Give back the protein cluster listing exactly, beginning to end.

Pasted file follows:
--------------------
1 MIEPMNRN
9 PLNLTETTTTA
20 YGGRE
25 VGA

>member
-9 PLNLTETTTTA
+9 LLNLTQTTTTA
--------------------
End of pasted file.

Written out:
1 MIEPMNRN
9 PLNLTETTTTA
20 YGGRE
25 VGA

>member
-9 PLNLTETTTTA
+9 LLNLTQTTTTA